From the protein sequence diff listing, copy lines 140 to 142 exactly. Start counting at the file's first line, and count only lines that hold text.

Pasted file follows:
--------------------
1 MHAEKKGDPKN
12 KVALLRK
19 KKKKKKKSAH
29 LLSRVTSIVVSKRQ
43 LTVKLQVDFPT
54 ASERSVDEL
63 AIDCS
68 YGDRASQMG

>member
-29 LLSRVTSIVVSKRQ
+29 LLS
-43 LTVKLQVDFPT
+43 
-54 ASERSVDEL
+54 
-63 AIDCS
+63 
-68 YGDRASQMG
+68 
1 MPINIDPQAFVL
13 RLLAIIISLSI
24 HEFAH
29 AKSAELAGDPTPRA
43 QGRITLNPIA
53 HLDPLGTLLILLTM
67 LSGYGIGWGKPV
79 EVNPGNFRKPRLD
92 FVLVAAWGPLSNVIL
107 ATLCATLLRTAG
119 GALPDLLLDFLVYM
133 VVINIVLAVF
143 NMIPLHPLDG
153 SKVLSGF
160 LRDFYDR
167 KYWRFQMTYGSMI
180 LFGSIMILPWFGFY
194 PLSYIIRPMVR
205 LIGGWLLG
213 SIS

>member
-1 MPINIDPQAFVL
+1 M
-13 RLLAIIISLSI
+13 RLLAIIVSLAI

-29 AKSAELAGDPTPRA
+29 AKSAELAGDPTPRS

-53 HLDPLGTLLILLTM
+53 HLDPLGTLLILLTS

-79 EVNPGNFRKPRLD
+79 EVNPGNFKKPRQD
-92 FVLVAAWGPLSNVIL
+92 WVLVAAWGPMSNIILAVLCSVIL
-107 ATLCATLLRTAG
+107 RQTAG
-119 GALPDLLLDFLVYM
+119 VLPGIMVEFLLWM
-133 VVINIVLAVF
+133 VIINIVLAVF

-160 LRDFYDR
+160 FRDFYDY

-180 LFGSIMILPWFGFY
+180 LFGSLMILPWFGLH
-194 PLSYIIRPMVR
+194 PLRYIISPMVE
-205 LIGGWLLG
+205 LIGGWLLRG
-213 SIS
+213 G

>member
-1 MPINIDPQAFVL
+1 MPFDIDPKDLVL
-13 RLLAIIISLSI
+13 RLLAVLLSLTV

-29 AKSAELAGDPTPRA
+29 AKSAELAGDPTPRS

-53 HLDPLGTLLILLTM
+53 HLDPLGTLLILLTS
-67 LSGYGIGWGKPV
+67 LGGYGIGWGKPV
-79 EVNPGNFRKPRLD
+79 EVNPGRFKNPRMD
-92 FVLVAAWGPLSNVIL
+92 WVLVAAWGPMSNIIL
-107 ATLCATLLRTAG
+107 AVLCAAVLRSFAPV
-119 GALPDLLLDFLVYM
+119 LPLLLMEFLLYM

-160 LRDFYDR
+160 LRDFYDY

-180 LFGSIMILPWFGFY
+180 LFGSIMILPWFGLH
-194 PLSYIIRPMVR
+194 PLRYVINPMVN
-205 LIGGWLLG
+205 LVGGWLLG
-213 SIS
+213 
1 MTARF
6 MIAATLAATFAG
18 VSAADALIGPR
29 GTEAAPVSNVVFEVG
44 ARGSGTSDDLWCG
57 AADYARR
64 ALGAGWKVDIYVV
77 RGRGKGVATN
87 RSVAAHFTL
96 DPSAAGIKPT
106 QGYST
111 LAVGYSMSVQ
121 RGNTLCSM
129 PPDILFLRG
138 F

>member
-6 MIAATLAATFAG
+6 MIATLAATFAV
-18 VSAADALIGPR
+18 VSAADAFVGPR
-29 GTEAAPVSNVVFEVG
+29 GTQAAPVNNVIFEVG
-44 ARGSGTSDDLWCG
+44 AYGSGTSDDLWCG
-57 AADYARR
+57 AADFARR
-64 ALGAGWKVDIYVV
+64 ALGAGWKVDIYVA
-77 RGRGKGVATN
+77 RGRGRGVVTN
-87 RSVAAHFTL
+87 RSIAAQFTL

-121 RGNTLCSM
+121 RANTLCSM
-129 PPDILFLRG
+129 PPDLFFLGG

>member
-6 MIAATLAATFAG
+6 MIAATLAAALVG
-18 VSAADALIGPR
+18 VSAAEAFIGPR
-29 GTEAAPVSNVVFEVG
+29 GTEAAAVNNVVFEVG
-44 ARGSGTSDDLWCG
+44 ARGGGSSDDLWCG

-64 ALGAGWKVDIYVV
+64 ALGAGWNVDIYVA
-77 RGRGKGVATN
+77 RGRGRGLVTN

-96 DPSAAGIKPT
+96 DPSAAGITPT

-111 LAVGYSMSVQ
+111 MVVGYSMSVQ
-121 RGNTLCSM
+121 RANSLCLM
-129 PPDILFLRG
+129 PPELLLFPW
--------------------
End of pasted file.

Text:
+29 GTEAAAVNNVVFEVG
-44 ARGSGTSDDLWCG
+44 ARGGGSSDDLWCG